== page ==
And, with the Paradise Valley district heat rule that doesn't allow for padded practices before 6 p.m., Litten usually leaves his house at 5:45 a.m., and returns home at about 9 at night.

"I've had to find small ways to make it up to her, either during the season or after," Litten said. "Like our bye week this week will be consumed with family time with my wife and son from Friday evening till Sunday afternoon, and then Sunday night will be my game planning time. 

"There are a lot of IOU's that get handed out in my marriage.  For instance, we're going to Maui this February, and to Sedona over spring break.  Summer we make the most of my time off whenever possible. 

Head coach Andy Litten (center) works with players in the weight room, September 14, 2021, at Horizon High School, Scottsdale, Arizona.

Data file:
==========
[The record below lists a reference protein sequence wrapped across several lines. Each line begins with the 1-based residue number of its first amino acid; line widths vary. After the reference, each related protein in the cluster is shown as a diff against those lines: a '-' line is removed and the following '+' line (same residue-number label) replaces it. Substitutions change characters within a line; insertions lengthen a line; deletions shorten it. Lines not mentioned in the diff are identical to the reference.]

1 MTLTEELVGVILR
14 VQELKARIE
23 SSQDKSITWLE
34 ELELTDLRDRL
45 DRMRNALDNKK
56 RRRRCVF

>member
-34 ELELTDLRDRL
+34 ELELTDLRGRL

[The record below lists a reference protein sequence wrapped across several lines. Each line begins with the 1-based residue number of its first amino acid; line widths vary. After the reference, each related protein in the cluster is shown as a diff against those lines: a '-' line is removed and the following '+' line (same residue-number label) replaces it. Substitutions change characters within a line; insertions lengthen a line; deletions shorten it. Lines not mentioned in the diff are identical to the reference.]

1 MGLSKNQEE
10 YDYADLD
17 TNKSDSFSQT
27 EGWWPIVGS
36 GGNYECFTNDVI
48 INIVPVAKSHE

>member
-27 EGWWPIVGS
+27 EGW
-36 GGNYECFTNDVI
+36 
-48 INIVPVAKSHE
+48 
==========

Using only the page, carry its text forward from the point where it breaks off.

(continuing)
"My health probably suffers the most with the long hours and lack of sleep, but I try to combat it by eating as relatively healthy when I can.  Meal prepping, and prioritizing my time is key.  Lunch time is an eat and work period.  Family time at night is usually working on the laptop at the same time.  Zoom meetings also help me spend more time with my family, and our staff limits actual meeting time for that purpose."

But every decision he makes on his football team, whether it's play calling of personnel, is scrutinized by those in the community, adding to stress.

He says he learned that he has to make decisions based on what is going to benefit his team, not a few disgruntled people.

"I've found that if I try to make everyone happy, everyone isn't," Litten said. "Winning is the best medicine most of the time, and I've been lucky to start (3-0).  So when tough decisions have to be made, I always side with what I think is best for the team and move on.